Effective sales consultants invest much time and effort into developing and nurturing their sales leads and customers. The very nature of their job description renders this group competitive and somewhat territorial. The variety of systems and approaches they use to uncover, store and recall information on customers and prospects is almost as broad as their sales styles.
Many companies take a hands-on approach to managing sales data by systematizing sales practices and processes to ensure consistency in the capture and storing of customer information. This helps ensure that information is available across the organization for use in strategy and growth planning.
Others are happy to leave the sales department to its own devices for capturing this information. Management is not as concerned with the details of the customer relationships as it is with overall performance and the bottom line.
When your corporate CRM practices and those of your individual sales consultants are not in sync, what do you do? This issue's dilemma asks: How do help sales consultants preserve and protect their customer relationships while ensuring valuable customer information enters your database?
Outside your territory on this issue? Let us know what keeps you up at night. What dilemma do you take with you when you leave the office? Your peers would love to help. Write to us and ask our SWOT Team about your dilemma. Tap into the collective strength, wisdom and experience of this group. It works, and you could win a free copy of our book, A Marketer's Guide to e-Newsletter Publishing.
Revisit our previous dilemma—read below for your peers' best advice on localizing a global brand.
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This Issue's Dilemma
SWOT Category: Internal Weakness
Help! Our territorial sales practices have gone too far.
For the last five years, we have used relatively low-maintenance, yet highly territorial sales practices. We have always allowed our sales consultants to manage their leads, customers and related customer data in their own way. They have never been required to share information internally. After attending a recent seminar, we realized just how much valuable information we were letting walk out the door every night, and decided to implement a company-wide CRM program.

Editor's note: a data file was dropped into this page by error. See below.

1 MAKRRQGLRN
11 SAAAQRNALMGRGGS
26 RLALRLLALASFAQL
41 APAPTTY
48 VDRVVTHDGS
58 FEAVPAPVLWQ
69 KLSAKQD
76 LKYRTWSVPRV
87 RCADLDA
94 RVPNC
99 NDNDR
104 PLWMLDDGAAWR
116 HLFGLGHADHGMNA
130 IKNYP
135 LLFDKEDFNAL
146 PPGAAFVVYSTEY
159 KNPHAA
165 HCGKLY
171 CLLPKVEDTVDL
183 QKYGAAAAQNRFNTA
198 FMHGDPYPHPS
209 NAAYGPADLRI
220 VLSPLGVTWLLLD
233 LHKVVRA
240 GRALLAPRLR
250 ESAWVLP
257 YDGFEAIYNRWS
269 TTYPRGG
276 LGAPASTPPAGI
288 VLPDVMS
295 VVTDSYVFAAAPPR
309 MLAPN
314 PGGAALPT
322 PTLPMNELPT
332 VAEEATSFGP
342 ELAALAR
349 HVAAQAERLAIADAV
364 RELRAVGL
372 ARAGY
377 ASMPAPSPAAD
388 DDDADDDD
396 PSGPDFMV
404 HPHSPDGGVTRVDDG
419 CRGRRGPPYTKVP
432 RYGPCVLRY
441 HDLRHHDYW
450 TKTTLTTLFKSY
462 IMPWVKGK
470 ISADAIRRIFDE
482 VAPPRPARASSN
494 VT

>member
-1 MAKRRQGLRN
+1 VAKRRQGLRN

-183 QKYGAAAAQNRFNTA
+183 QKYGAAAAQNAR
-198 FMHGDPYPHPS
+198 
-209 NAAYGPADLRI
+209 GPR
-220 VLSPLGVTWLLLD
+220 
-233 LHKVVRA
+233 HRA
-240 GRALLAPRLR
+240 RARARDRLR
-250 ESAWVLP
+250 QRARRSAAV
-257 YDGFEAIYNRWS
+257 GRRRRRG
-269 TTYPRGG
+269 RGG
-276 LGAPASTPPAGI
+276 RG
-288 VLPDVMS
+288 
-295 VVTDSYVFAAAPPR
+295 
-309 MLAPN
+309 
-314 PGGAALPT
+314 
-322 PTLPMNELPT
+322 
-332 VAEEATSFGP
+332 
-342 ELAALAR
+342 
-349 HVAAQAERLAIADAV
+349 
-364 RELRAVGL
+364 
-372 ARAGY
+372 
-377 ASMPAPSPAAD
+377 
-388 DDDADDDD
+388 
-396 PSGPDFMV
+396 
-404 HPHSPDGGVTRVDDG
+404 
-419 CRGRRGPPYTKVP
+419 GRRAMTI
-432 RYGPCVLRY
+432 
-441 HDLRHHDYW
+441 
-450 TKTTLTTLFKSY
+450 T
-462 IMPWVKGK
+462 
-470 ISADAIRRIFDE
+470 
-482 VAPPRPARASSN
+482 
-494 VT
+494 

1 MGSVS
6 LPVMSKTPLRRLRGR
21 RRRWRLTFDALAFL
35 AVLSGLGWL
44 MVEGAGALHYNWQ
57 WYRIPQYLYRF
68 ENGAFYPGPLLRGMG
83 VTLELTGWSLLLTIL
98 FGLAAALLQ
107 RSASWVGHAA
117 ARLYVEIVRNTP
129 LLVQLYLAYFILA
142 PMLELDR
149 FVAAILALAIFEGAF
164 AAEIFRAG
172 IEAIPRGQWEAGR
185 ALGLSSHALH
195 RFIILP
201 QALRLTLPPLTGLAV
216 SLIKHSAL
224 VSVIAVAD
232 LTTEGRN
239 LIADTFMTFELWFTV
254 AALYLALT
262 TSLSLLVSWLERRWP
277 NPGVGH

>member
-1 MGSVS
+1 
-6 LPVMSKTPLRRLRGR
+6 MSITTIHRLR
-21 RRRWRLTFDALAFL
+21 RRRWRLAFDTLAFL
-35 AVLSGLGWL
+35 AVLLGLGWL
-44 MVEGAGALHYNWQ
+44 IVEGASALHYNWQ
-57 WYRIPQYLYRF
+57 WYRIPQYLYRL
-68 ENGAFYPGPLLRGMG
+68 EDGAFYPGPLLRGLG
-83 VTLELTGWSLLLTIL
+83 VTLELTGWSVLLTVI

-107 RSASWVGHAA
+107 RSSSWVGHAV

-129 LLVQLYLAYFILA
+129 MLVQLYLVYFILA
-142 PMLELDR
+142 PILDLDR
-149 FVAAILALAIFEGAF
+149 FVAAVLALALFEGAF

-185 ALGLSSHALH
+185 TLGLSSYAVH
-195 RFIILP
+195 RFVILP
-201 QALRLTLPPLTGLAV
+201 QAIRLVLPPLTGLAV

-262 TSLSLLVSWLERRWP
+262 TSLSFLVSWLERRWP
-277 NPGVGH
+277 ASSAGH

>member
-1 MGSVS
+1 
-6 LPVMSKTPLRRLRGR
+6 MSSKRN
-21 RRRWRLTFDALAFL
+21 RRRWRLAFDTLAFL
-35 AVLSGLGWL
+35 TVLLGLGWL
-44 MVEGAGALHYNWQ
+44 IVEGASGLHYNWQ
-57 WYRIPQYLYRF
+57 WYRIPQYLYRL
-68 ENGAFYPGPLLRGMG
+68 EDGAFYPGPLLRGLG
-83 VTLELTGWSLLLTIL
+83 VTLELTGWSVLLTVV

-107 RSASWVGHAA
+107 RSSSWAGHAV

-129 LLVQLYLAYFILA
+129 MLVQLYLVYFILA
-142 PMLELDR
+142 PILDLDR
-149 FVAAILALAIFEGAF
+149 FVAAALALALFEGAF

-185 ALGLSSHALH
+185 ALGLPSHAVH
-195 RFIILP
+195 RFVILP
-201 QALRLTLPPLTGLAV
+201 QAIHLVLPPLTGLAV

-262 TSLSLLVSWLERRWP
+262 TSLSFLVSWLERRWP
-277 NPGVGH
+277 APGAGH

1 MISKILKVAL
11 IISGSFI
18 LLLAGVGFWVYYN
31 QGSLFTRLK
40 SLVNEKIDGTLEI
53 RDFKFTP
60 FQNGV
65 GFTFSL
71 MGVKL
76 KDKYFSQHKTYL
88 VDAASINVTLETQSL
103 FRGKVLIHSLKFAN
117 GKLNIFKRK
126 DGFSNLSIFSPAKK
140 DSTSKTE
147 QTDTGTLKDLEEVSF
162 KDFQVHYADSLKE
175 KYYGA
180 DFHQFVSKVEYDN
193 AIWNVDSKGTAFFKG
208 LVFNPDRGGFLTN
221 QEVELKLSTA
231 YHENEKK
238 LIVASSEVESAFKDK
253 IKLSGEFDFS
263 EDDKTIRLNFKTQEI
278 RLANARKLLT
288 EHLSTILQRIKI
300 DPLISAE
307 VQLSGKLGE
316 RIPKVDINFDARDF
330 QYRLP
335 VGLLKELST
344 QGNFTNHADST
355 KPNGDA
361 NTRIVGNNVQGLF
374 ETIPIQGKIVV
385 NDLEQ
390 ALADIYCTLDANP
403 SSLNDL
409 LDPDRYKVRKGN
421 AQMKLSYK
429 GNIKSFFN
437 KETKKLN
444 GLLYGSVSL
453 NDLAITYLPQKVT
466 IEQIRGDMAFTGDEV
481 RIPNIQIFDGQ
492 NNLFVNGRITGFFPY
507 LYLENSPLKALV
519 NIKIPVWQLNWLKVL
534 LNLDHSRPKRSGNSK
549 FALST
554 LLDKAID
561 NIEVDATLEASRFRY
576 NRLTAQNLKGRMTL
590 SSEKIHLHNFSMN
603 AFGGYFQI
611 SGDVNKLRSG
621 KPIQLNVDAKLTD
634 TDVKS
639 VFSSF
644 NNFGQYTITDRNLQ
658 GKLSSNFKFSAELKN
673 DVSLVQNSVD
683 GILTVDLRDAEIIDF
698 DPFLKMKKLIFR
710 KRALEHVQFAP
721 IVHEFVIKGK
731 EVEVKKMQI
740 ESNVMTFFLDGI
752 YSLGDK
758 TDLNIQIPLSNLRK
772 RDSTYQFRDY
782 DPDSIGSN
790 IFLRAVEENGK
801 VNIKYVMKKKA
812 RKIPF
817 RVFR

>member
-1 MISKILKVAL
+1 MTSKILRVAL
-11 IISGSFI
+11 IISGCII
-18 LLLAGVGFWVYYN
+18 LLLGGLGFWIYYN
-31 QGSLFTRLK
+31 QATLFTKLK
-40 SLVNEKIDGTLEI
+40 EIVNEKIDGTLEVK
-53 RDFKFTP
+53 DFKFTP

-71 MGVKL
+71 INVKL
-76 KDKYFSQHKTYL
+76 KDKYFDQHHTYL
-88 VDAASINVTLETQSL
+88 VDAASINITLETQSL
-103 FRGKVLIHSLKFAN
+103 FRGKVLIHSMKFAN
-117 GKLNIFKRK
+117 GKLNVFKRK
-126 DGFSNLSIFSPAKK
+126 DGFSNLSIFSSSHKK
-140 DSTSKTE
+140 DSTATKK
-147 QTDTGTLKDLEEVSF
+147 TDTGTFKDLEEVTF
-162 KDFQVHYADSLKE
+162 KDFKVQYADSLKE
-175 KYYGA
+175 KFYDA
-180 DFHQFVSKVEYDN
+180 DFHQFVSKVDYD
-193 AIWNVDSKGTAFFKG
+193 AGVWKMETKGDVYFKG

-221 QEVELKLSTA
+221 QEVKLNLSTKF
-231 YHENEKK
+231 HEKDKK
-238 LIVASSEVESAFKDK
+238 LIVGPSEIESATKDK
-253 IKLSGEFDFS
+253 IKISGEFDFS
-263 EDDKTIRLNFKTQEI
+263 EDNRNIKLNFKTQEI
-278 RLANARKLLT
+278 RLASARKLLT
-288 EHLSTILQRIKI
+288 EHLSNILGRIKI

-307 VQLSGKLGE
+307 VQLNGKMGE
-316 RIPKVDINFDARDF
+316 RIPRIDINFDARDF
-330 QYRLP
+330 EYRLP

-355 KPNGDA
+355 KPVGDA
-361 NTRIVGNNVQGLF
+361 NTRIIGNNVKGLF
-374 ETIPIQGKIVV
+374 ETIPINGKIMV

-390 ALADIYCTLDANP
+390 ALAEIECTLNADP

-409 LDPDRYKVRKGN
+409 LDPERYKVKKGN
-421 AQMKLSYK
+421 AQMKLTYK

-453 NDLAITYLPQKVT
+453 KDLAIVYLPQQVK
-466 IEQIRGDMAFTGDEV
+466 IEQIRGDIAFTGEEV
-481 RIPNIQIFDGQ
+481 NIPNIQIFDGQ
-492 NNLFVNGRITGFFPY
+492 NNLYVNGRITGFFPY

We consulted with our staff throughout the CRM selection process and invested heavily in training. Six months later, our CRM is being underutilized, and we have run into a great deal of resistance from our sales veterans. How do we reduce their fears and persuade them to use the new system, without affecting morale or losing our star performers?
—Anonymous, Sales Manager
SWOT Category: Internal Weakness
How do we know when it's time to grow?
My partner and I started a small technology business three years ago. My partner focuses on developing the technology and supporting our clients, while I focus on business development, marketing and sales. Bootstrapping a business has taught us to be very frugal. To keep costs down, we have always opted to hire junior staff to help with things like accounting, office administration and reception, site maintenance etc. After three years of steady growth, we're considering bolstering our sales force.
The question is, Do we continue with our junior hiring strategy? Or do we look for more experienced salespeople who can close the deals? By hiring junior reps, we can continue to fund our sales operation without taking on additional debt or financing. On the other hand, hiring more experienced professionals would likely require additional funding or debt, but would accelerate our growth. How do we compare the investment in growth and increased sales potential versus the risk of acquiring funding?
—Anonymous, Technology Software Partner
Summary of Advice Received
Anonymous, being on the edge of a growth spurt can be both exciting and nerve-racking. Your dilemma raises a number of questions about the success of your current sales program.
What is it that makes your sales program effective? Have your sales practices been defined and documented? Do they bring measurable and consistent results? Can your sales practices be taught to and duplicated by a new salesperson? Or have you relied on your experience and sales savvy to close the deals? Taking the time to consider the answers to these questions may help to narrow your decision-making options.
SWOT Team members offer the following advice including guidelines for making this strategic decision, as well as tactical programs you can implement in the short-term, to decrease your financial risk and focus on growth. Here's what your peers had to say:
1. Use sales forecasts to assess the risk.
2. Develop your lead-generation program first.
3. Use a team of senior and junior representatives.
4. Subcontract for the expertise you need.
5. Try partnering with a complementary provider.
1. Use sales forecasts to assess the risk
Conducting an objective review of your sales efforts and performance to date can assist you in weighing opportunity versus risk. If you are able to reasonably forecast sales, you will have a basis for assessing the financial opportunity available by hiring a sales force.
Kuldeep Singh, sales and marketing manager for Samtel India Ltd., offers this guideline for gauging business versus financial risk:
At a macro level, you have to consider the business risk versus your financial risk. If the business is assured (i.e., your sales program consistently performs at or above forecasted levels), building your business through increased debt may be viable, as long as the return to your business outweighs the cost of financing. If the business risk is greater than your financial risk, equity financing may make more sense.